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      Cost-effectiveness Analysis of Hospital Infection Control Response to an Epidemic Respiratory Virus Threat


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          Pandemic (H1N1) 2009 can be contained with less expensive measures than some other viruses.


          The outbreak of influenza A pandemic (H1N1) 2009 prompted many countries in Asia, previously strongly affected by severe acute respiratory syndrome (SARS), to respond with stringent measures, particularly in preventing outbreaks in hospitals. We studied actual direct costs and cost-effectiveness of different response measures from a hospital perspective in tertiary hospitals in Singapore by simulating outbreaks of SARS, pandemic (H1N1) 2009, and 1918 Spanish influenza. Protection measures targeting only infected patients yielded lowest incremental cost/death averted of $23,000 (US$) for pandemic (H1N1) 2009. Enforced protection in high-risk areas (Yellow Alert) and full protection throughout the hospital (Orange Alert) averted deaths but came at an incremental cost of up to $2.5 million/death averted. SARS and Spanish influenza favored more stringent measures. High case-fatality rates, virulence, and high proportion of atypical manifestations impacted cost-effectiveness the most. A calibrated approach in accordance with viral characteristics and community risks may help refine responses to future epidemics.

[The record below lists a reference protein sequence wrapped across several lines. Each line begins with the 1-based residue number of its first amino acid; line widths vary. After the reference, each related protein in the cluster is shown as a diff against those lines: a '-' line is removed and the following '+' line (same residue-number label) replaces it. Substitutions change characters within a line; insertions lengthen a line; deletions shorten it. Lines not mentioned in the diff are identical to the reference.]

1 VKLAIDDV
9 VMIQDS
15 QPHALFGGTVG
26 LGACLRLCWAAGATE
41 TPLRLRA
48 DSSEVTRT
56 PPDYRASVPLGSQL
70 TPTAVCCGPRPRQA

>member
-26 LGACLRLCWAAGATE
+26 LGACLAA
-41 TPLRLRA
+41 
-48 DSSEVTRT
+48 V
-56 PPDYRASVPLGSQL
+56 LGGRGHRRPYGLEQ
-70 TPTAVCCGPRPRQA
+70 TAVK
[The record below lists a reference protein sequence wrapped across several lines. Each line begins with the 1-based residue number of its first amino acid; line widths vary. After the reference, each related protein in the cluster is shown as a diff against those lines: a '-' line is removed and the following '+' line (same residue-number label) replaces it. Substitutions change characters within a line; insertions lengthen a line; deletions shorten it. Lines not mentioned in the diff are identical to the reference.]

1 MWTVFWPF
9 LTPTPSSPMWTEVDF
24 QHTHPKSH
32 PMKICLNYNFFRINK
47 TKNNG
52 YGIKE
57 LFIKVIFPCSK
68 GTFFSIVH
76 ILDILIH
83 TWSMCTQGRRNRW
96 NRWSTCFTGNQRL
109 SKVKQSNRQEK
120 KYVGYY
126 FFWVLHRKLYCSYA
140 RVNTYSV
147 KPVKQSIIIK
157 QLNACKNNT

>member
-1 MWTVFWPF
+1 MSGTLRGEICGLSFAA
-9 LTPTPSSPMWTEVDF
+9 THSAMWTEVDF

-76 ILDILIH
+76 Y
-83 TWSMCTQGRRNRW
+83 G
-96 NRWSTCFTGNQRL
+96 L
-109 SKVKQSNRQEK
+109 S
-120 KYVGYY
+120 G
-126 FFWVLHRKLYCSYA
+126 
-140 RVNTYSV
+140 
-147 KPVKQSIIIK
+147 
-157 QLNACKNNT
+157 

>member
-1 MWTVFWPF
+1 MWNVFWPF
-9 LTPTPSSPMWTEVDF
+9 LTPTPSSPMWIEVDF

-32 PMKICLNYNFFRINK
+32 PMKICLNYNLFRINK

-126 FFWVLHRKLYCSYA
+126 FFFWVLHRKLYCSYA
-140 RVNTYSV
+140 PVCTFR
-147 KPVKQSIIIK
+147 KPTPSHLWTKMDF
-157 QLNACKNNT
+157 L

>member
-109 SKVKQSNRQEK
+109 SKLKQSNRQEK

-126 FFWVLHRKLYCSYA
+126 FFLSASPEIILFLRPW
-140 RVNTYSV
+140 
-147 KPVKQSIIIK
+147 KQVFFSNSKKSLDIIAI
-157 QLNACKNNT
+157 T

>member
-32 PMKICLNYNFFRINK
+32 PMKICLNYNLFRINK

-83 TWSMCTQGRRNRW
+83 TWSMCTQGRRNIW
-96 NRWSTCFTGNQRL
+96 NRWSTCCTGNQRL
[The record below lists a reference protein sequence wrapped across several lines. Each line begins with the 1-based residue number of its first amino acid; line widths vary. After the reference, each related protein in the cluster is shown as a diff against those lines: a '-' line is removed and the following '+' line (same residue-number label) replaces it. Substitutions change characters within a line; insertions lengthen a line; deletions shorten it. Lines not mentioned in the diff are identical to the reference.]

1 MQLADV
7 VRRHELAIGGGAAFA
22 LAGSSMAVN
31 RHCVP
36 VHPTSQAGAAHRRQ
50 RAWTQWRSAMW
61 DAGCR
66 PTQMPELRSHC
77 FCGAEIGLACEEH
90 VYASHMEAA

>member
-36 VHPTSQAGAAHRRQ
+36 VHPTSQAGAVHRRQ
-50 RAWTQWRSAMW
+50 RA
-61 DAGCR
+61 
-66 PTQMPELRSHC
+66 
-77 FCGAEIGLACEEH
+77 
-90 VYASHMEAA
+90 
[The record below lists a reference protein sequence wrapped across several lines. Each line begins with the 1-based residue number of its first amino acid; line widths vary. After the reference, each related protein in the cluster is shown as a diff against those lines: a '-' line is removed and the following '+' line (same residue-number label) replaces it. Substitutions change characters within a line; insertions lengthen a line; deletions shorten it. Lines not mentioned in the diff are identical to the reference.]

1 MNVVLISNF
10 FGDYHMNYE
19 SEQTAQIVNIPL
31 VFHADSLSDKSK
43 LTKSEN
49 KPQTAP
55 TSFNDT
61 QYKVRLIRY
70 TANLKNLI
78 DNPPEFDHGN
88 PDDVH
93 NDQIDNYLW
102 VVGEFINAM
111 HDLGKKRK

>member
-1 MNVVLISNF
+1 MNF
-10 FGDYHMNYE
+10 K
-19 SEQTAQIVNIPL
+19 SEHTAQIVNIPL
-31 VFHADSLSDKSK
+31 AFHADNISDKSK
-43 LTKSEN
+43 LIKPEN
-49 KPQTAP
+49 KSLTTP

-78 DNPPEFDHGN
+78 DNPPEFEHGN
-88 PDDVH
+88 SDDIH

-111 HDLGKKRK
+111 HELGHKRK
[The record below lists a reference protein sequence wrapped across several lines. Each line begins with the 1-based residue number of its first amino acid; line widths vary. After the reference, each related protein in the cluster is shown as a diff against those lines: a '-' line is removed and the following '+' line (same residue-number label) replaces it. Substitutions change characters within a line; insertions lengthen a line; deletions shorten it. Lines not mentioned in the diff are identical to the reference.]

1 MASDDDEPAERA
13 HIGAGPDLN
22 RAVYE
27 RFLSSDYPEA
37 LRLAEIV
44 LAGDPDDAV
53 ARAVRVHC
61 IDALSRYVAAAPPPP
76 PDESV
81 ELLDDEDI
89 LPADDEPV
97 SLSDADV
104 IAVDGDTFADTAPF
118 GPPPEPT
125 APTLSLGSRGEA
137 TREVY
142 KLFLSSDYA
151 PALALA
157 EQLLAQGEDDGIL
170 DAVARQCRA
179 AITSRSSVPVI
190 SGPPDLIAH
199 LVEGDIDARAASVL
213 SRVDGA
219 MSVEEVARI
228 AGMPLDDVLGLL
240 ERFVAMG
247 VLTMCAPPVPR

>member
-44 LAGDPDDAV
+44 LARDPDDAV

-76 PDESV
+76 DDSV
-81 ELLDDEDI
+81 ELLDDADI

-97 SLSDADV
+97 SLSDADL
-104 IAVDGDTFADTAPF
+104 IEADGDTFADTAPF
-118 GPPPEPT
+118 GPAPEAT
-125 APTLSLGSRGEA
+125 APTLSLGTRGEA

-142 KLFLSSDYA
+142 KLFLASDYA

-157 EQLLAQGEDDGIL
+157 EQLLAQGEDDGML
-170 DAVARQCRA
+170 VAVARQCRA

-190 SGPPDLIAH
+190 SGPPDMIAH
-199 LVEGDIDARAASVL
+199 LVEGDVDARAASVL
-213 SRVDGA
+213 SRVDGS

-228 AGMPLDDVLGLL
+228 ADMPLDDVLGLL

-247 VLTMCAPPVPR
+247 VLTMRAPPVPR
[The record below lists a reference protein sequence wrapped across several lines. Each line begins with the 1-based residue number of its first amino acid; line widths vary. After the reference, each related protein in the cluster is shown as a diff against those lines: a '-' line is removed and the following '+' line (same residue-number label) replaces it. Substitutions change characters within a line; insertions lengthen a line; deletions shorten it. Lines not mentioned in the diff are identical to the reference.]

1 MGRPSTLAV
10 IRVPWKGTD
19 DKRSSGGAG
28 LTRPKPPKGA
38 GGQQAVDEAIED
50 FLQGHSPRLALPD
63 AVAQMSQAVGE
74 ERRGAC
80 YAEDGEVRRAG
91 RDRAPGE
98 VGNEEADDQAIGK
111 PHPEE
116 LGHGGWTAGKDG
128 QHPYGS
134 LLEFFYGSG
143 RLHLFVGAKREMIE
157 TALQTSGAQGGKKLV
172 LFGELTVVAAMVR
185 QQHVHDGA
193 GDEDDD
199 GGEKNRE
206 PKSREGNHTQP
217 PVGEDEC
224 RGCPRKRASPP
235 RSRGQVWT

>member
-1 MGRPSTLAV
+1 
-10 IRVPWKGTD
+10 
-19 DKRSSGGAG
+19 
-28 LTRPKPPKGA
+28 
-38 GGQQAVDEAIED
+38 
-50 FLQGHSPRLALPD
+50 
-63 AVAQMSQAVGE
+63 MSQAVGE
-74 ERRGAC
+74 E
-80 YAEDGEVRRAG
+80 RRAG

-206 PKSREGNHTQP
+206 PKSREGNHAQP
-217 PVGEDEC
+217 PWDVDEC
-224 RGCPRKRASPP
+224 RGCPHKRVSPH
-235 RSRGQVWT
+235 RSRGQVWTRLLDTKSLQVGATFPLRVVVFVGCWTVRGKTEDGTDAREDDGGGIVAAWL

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          Most cited references17

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          Transmissibility of 1918 pandemic influenza

          The 1918 influenza pandemic killed 20–40 million people worldwide 1 , and is seen as a worst-case scenario for pandemic planning. Like other pandemic influenza strains, the 1918 A/H1N1 strain spread extremely rapidly. A measure of transmissibility and of the stringency of control measures required to stop an epidemic is the reproductive number, which is the number of secondary cases produced by each primary case 2 . Here we obtained an estimate of the reproductive number for 1918 influenza by fitting a deterministic SEIR (susceptible-exposed-infectious-recovered) model to pneumonia and influenza death epidemic curves from 45 US cities: the median value is less than three. The estimated proportion of the population with A/H1N1 immunity before September 1918 implies a median basic reproductive number of less than four. These results strongly suggest that the reproductive number for 1918 pandemic influenza is not large relative to many other infectious diseases 2 . In theory, a similar novel influenza subtype could be controlled. But because influenza is frequently transmitted before a specific diagnosis is possible and there is a dearth of global antiviral and vaccine stores, aggressive transmission reducing measures will probably be required. Supplementary information The online version of this article (doi:10.1038/nature03063) contains supplementary material, which is available to authorized users.